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Repetition and Identity By Catherine Pickstock (University Reader in Philosophy and Theology at Cambridge University and Fellow of Emmanuel College, Cambridge)

Summary

A fresh and unusual perspective on the literary, Catherine Pickstock argues that the mystery of things can only be unravelled through the repetitions of fiction, history, inhabited subjectivity, and revealed event.

Repetition and Identity Summary

Repetition and Identity: The Literary Agenda by Catherine Pickstock (University Reader in Philosophy and Theology at Cambridge University and Fellow of Emmanuel College, Cambridge)

The Literary Agenda is a series of short polemical monographs about the importance of literature and of reading in the wider world and about the state of literary education inside schools and universities. The category of 'the literary' has always been contentious. What is clear, however, is how increasingly it is dismissed or is unrecognised as a way of thinking or an arena for thought. It is sceptically challenged from within, for example, by the sometimes rival claims of cultural history, contextualized explanation, or media studies. It is shaken from without by even greater pressures: by economic exigency and the severe social attitudes that can follow from it; by technological change that may leave the traditional forms of serious human communication looking merely antiquated. For just these reasons this is the right time for renewal, to start reinvigorated work into the meaning and value of literary reading. Repetition and Identity offers a theory of the existing thing as such. A thing only has identity and consistency when it has already been repeated, but repetition summons difference and the shadow invocation of a connecting sign. In contrast to the perspectives of Post-structuralism, Catherine Pickstock proposes that signs are part of reality, and that they truthfully express the real. She also proposes that non-identical repetition involves analogy, rather than the Post-structuralist combination of univocity and equivocity, or of rationalism with scepticism. This proposal, which is happy for reality to make sense, involves, however, a subjective decision which is to be poetically performed. A wager is laid upon the possibility of a consistency which sustains the subject, in continuity with the elusive consistency of nature. This wager is played out in terms of a performative argument concerning the existential stances open to human beings. It is concluded that the individual sustains this quest within the context of an inter-subjective search for an historical consistency of culture. But can ethical consistency, and the harmonisation of this with an aesthetic surplus of an 'elsewhere', invoked by the sign, be achieved without a religious gesture? And can this gesture avoid a tragic tension between ethical commitment and religious renunciation? Pickstock suggests a Kierkegaardian re-reading of the Patristic categories of 'recapitulation' and 'reconstitution' can reconcile this tension. The quest for the identity and consistency of the thing leads us from the subject through fiction and history and to sacred history, to shape an ontology which is also a literary theory and a literary artefaction.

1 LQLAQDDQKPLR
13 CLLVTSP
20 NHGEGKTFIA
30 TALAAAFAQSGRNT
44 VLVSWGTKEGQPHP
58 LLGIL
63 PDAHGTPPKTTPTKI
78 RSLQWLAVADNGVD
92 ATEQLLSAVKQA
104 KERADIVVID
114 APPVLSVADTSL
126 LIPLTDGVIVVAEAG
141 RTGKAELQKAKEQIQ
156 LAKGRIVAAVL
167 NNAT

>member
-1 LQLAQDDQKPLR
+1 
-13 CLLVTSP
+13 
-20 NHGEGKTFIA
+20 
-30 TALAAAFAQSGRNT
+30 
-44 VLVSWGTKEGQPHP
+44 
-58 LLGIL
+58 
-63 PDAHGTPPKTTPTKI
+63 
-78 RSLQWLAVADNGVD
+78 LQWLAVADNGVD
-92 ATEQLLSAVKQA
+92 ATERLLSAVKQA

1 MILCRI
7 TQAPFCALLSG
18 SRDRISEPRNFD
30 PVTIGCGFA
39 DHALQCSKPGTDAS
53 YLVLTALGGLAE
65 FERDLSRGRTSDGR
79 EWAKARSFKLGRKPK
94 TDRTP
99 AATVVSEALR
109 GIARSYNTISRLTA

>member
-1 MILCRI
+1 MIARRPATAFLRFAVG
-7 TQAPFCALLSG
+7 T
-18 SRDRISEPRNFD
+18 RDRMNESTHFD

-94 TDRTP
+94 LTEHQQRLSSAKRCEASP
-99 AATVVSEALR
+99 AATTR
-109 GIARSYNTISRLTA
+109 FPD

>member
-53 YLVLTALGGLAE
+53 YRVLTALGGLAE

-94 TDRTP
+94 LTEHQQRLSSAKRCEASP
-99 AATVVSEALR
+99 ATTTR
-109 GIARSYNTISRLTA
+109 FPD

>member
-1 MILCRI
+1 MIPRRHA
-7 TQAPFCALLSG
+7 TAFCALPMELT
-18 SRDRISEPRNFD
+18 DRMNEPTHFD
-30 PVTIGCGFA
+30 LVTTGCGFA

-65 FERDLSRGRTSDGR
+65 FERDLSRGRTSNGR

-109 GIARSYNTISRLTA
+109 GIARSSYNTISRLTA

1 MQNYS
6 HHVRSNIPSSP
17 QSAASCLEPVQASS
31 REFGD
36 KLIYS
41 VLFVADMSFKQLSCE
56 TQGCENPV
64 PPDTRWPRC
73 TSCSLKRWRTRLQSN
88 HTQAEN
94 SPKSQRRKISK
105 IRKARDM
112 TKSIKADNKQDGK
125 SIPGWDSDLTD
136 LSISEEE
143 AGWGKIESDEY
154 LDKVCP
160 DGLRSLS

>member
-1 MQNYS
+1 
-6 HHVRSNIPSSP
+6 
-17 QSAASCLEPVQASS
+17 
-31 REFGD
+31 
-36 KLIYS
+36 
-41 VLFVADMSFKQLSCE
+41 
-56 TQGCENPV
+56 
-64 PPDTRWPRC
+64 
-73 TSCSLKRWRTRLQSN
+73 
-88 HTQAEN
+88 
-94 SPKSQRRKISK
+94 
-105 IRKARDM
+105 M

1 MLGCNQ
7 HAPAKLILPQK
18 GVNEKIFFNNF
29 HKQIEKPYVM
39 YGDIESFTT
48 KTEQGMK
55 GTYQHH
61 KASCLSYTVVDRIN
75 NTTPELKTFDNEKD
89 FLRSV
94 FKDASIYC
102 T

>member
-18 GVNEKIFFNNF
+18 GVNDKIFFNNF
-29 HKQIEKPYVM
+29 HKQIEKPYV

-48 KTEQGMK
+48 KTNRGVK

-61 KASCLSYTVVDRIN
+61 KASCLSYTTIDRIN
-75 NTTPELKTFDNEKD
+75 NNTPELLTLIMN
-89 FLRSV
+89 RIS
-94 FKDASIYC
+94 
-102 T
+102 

Repetition and Identity Reviews

Repetition and Identity is a formidable addition to the growing collection of work associated with the largely British Radical Orthodoxy movement...Pickstock has mastered the canons of Western literature, philosophy, and theology, and is fluent in the terms of metaphysics, linguistics, semiotics, and poststructuralism. * Christopher H. Martin, Anglican Theological Review *

About Catherine Pickstock (University Reader in Philosophy and Theology at Cambridge University and Fellow of Emmanuel College, Cambridge)

Catherine Pickstock is the author of After Writing: on the liturgical consummation of philosophy, and several other books and articles in philosophical theology. She is a University Reader in Philosophy and Theology at the University of Cambridge, and is a Fellow of Emmanuel College, Cambridge.

Table of Contents

Preface ; 1. Identifying Things ; 2. The Scale of Things ; 3. The Repeated Thing ; 4. The Repeated Sign ; 5. The Repeated Self ; 6. The Compelled Repetition ; 7. Eternal Repetition ; 8. Repetition and Rhetoric ; 9. Rupture and Return ; 10. The Repeated God ; Bibliographical Note

Additional information

GOR005914093
9780199683611
0199683611
Repetition and Identity: The Literary Agenda by Catherine Pickstock (University Reader in Philosophy and Theology at Cambridge University and Fellow of Emmanuel College, Cambridge)
Used - Very Good
Paperback
Oxford University Press
2013-10-03
234
N/A
Book picture is for illustrative purposes only, actual binding, cover or edition may vary.
This is a used book - there is no escaping the fact it has been read by someone else and it will show signs of wear and previous use. Overall we expect it to be in very good condition, but if you are not entirely satisfied please get in touch with us

Customer Reviews - Repetition and Identity